This Time Last Year: Where the Jazz Are Starting Better — And Worse — Than a Year Ago

November 7th, 2018 | by Tyler Crandall

The offensive starting point for this year’s Jazz is actually better than the 2017-18 Jazz. Now, if they can fix the defense… (Tim Warner via

Once again, the Utah Jazz are off to a shaky start. Just as they did last season, the 2018-19 Jazz have started the year with a 10-game stretch that has included some alarming losses and a middling record. But looking deeper at where this year’s team is falling short as compared to 2017-18, there are actually some signs that Utah is poised to be better if they can correct course on the defensive end.

At this point last season, fan optimism was being tested. The Jazz were just coming off a blowout loss to the Rockets in Houston, which followed a home defeat at the hands of the Toronto Raptors. The Jazz’s first 10 last season also featured an incredible overtime victory against Portland, where Ricky Rubio looked like a force unleashed with his first 30-point outing in a Jazz uniform. Rookie Donovan Mitchell had a then-career high of 28 points and went toe-to-toe with his friend Damian Lillard in 4th quarter and overtime. In this win, Donovan emerged as an alpha scorer after already taking the league by surprise with a huge put-back dunk over the two Laker rookies and a win. Utah also scored early quality wins against the likes of Denver and Oklahoma City. But despite that excitement, things were not all rosy in Jazz-town.

Through 10 games, Rudy Gobert, while not yet injured, was still not showing up as a dominant force he was supposed to be. The Jazz were 5-5, possibly playing worse than this year’s 4-6 Jazz are playing thus far. During these first games, the Jazz also left fans reeling after a brutal loss against a Phoenix Suns. The Suns had just experienced an 88-130 and fired their head coach, and then two games later, defeated the Jazz 97-88.

At this point, the Jazz defensive rating was actually pretty Jazzy, at around 104, despite giving up an offensive rating of over 133 to the Rockets in their latest loss. The offense was where the Jazz struggled in those opening weeks of the 2017-18 season. With a rating at 103.45 through 10 games, the Jazz offense was near the bottom of the league. But this didn’t really surprise anyone. The Jazz were expected to be exactly that. A bottom five offense with a top five defense.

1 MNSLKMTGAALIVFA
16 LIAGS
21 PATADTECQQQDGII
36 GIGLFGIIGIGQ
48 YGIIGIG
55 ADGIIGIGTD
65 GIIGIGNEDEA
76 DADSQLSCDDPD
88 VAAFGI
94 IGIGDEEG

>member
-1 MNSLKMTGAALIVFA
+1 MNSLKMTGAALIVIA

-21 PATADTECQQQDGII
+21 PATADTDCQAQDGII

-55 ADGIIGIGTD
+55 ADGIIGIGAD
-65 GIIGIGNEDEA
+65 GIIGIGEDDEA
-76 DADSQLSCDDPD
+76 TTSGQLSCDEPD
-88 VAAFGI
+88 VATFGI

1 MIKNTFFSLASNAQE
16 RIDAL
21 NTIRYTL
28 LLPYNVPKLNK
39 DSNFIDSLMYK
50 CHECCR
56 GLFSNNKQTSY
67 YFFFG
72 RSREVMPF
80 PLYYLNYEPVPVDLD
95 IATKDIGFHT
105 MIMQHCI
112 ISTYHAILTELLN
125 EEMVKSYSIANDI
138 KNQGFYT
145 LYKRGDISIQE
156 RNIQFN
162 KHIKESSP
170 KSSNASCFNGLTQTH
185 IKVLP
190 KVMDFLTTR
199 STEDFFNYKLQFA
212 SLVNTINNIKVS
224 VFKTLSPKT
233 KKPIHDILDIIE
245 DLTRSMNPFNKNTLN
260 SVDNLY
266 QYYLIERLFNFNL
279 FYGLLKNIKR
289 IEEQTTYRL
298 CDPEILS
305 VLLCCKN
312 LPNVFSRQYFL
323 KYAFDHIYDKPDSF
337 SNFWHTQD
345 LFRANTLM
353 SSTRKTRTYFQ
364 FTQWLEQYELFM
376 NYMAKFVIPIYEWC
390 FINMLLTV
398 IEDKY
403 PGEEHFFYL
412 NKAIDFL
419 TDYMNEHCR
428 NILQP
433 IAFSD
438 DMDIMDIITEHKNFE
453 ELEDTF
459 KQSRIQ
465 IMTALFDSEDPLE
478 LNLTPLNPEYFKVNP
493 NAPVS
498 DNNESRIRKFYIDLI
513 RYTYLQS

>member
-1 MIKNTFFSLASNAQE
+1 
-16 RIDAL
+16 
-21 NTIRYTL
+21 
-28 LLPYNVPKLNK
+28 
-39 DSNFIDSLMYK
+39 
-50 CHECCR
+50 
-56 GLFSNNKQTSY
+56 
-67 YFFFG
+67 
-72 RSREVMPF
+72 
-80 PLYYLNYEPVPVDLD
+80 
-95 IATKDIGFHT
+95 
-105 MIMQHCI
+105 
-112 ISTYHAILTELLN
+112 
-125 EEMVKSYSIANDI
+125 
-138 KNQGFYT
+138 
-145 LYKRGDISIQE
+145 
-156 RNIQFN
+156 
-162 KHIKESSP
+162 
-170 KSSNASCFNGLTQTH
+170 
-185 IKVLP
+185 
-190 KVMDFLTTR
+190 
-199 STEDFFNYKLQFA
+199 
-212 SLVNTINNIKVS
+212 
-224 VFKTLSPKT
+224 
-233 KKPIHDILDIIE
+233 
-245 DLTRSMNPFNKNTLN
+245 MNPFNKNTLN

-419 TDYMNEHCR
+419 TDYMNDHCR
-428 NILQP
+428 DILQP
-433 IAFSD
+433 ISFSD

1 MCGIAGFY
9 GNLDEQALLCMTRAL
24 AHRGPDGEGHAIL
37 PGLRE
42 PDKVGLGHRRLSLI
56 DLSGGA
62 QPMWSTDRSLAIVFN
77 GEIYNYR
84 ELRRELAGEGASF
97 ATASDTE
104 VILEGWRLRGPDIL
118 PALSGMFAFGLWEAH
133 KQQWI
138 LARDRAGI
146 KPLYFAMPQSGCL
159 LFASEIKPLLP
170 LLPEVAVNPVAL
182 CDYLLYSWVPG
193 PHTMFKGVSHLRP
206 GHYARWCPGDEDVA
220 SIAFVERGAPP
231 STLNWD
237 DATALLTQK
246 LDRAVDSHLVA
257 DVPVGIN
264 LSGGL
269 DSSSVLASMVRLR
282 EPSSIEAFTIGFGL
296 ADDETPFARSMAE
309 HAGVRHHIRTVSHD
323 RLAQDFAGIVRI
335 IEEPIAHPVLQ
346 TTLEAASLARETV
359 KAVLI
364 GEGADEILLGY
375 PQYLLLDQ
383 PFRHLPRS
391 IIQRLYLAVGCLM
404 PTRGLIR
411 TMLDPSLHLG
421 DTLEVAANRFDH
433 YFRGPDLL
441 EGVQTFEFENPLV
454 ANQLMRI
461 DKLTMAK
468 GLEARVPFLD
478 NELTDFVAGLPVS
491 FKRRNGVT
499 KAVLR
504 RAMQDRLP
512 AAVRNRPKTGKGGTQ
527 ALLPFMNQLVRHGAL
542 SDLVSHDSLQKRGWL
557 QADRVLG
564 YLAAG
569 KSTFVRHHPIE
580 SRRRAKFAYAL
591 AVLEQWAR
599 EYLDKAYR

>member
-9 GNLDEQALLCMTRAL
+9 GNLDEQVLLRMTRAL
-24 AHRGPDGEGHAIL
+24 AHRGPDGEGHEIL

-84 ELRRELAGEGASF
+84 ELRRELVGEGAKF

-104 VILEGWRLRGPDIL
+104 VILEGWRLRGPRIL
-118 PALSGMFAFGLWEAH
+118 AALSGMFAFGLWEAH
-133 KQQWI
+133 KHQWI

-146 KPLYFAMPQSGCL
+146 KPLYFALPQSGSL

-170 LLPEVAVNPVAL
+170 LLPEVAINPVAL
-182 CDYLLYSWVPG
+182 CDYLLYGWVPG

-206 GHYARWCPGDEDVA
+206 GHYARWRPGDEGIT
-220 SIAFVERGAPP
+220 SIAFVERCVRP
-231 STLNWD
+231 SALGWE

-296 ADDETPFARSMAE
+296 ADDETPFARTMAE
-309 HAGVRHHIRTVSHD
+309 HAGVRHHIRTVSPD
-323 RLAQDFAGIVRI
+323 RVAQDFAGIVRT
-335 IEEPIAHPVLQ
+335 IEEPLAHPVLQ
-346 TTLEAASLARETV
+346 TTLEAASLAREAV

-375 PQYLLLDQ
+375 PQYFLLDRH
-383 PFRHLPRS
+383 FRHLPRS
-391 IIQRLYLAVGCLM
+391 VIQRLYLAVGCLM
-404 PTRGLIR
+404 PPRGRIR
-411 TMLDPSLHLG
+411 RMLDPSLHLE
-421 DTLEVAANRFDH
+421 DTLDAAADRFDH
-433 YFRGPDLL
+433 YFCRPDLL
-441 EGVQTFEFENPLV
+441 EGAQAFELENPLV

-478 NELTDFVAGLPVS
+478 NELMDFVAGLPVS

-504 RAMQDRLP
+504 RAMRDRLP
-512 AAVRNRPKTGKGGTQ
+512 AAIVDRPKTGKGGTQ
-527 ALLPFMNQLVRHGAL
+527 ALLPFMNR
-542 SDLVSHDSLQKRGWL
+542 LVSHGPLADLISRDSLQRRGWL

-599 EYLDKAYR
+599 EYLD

Even though it looked so bad to start the season, the Jazz eventually figured it out on the offensive end. Of course, Donovan’s emergence has a lot to do with this, but a couple other factors contributed too, such as Ricky Rubio’s career year as a scorer.

After trading two ball-stoppers in Rodney Hood and Joe Johnson, and bringing in a gritty stretch four power forward in Jae Crowder, the Jazz cruised from being a very subpar offensive team to a team that was just about average, which was a marked improvement over the bottom-five team they were expected to be on that side of the ball. 

By contrast, this year’s Jazz look decent on the offensive during their shaky start, but weirdly, it’s the defense that’s missing.

Utah’s offensive rating is dead average to start the season: 108.9 points per 100 offensive trips, good for exactly 15th in the league. It’s the defense that shockingly–shocking if you haven’t been watching the games, that is–is holding the Jazz back, at 109.3, just below league average.

Various writers have tackled the questions about where the elite Jazz defense has disappeared to and what specifically is breaking down, so this will be left alone here. Regardless of the reason, it is safe to assume that the defense-minded club will eventually figure things out on that end. And if previous seasons are an indicator, the Jazz offense could, and probably should, get better as the season moves along. Only this time, they’re starting from a baseline of a league-average offense.

In other words, this year’s Jazz might be in better shape to get things back on track if they can return to their defensive identity. The 2017-18 Jazz’s defense started strong, faltered with Rudy’s absence, and returned to form with his comeback. Meanwhile, the offense started atrociously and slowly picked up steam, improving to a slightly below average offense by the midseason mark. This year’s team is already there on offense, and should ultimately fix the defensive issues.

If this same trend makes an appearance this season, barring any major injuries, of course, the Jazz defense has the potential to return to elite form–any day now, Rudy, any day–while the offense, from a starting point of average, should also see improvement, possibly into the top ten.

These trends offer evidence, perhaps scant, that give some encouragement and hope that the Jazz could still be the team many expected them to be at the start of the year.


Tyler Crandall

Tyler joins Salt City Hoops for the 2018-19 season, having previously written at The J-Notes. Tyler grew up in Utah watching the Stockton-to-Malone Jazz. He now lives in Brooklyn, NY and is an active tweeter at @tjcranman.

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